Alabama's First Day Reporting Center for Ex-Offenders Open in Birmingham
By Tribune Staff
JEFFERSON COUNTY – The Alabama Board of Pardons and Paroles hosted an open house Monday at the state’s first Day Reporting Center in Birmingham. The ceremony showcased the probation and parole officers and other staff, along with treatment providers and community partners who will make the program possible, announced Center Director Benita Daugharty and U.S. Attorney Joyce White Vance.
The non-residential, three-phase reporting center program will offer medium- to high-risk probationers and parolees in the Jefferson County area access to services, including targeted drug treatment, substance abuse intervention and rehabilitation, cognitive behavioral therapy, educational training, and assistance with employment. The program will require participants to perform community service and will foster opportunities for participants to positively transform criminal attitudes, behaviors, values and beliefs.
The program is made possible by a $687,176 Department of Justice, Bureau of Justice Assistance grant.
The DRC is an evidence-based program, modeled after the State of Georgia’s network of day reporting centers serving both urban and rural areas of the state. Alabama’s goal is to expand the program into a network of centers strategically placed to serve those areas of the state that would receive the most benefit. Mobile will be home to Alabama’s next DRC.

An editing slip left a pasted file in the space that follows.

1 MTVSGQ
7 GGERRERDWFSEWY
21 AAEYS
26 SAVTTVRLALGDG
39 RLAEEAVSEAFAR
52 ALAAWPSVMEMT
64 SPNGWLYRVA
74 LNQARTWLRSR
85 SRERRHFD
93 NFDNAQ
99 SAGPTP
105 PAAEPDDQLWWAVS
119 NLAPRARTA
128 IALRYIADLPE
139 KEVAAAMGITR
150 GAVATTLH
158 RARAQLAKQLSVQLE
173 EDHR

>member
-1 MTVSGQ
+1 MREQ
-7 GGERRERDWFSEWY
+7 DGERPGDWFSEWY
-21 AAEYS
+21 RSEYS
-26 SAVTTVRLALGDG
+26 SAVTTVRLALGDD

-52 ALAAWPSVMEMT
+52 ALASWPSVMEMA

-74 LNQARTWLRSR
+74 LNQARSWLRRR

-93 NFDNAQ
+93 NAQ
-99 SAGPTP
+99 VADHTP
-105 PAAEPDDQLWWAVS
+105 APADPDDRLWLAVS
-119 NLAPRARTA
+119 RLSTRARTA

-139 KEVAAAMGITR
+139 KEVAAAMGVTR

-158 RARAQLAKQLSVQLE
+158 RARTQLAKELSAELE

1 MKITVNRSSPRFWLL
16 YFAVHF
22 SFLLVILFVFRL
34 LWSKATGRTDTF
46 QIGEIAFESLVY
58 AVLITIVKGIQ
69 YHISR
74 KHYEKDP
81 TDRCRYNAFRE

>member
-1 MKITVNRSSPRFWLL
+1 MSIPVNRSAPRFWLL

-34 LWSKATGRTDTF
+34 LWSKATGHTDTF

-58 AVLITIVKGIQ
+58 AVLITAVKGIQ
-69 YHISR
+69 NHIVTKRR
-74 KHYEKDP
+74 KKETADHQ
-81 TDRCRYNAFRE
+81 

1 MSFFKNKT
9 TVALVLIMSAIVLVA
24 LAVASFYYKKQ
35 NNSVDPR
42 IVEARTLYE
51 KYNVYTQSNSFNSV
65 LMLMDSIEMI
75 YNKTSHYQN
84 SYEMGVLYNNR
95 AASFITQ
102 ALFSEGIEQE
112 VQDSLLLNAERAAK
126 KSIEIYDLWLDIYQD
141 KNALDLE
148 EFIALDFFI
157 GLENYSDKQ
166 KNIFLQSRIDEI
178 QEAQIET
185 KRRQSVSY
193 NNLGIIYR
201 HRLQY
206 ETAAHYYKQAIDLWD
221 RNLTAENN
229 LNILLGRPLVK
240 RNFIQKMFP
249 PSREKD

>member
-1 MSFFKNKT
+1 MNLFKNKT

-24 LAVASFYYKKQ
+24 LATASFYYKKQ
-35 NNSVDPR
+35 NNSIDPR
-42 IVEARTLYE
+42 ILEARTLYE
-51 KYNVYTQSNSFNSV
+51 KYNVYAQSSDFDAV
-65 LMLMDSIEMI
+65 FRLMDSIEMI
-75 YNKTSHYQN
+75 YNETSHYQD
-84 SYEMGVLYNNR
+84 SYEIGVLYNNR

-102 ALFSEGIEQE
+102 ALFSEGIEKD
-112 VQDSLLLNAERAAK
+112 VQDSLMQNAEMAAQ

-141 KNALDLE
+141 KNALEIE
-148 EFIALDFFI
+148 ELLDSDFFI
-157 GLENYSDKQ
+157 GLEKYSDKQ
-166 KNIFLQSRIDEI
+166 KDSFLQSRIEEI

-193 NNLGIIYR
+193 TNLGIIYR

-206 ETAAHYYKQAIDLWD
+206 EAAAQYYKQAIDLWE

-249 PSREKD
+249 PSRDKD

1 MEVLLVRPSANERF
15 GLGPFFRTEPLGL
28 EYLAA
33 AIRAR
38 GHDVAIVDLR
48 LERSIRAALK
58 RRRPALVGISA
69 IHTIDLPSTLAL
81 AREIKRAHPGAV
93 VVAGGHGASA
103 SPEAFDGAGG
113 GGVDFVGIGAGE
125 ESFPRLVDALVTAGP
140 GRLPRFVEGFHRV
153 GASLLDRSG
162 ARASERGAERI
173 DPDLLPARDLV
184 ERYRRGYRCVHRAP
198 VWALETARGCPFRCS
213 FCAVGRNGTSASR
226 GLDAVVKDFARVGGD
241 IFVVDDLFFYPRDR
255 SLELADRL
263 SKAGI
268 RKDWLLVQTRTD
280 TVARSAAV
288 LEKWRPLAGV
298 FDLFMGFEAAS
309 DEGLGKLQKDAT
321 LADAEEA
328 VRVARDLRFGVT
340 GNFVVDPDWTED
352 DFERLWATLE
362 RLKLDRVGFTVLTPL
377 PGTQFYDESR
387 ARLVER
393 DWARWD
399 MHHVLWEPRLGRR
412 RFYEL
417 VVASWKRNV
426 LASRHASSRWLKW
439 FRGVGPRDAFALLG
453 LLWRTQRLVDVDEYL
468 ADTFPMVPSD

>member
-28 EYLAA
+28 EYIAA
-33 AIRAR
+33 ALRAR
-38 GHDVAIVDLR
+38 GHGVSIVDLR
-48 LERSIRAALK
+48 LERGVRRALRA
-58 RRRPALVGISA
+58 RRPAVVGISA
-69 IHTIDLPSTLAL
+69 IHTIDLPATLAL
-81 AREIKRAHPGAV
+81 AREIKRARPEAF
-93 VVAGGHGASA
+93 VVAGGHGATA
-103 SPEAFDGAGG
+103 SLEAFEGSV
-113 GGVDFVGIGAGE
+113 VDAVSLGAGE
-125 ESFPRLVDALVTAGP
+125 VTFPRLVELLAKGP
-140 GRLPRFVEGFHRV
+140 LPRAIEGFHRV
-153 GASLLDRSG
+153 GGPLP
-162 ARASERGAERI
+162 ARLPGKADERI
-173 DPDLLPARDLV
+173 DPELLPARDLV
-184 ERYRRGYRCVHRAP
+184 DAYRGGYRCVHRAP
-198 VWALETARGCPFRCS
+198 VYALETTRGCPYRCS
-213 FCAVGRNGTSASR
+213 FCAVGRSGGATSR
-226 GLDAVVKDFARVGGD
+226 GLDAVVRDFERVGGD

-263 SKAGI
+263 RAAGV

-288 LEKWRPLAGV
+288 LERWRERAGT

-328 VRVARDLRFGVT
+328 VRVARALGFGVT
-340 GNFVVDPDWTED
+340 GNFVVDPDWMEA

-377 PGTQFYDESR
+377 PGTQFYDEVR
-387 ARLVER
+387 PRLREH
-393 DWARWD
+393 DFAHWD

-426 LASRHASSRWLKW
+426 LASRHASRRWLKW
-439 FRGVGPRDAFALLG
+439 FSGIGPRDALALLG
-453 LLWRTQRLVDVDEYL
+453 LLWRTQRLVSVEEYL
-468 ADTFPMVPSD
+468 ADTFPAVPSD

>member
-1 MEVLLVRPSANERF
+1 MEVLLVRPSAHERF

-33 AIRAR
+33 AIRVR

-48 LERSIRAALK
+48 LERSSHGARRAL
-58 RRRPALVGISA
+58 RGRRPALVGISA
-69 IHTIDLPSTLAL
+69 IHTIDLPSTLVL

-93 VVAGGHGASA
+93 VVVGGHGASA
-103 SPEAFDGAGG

Pardons and Paroles Executive Director Phil Bryant stated his strong support for the reentry-minded endeavor. “The dedication of leadership at Pardons and Paroles, among DRC staff, local stakeholders and community partners, as well that of U.S. Attorney for the Northern District of Alabama, Joyce Vance, have all been critical for getting this program up and running,” he said. “Ongoing support will continue to be critical to the success of this program, which is currently serving its first 20 participants. We look forward to measuring the success of this program with help from our research partner and technical assistance provider,” Bryant said. Board of Pardons and Paroles Chairman Cliff Walker also voiced his support for programming like the DRC to help strengthen the reentry process for offenders being paroled in Alabama. He likened the reentry process in Alabama to a boat full of holes that cannot rise with the tide until the holes – such as lack of employment opportunities, education, and family support — can be plugged. He championed the DRC as a program that is geared towards filling those holes.
“The evidence that led Alabama to adopt prison reform suggests that when money saved by reducing the number of people in state prison is reinvested in community services to help those people successfully reenter their communities, we can reduce crime while saving on the cost of running our prison system,” Vance said. “The day reporting center in north Birmingham is an outstanding example of a program that seeks to reduce crime through prevention, enforcement and reentry services,” she said. “The center will follow best practices that have been proven in other states to reduce recidivism among ex-offenders.”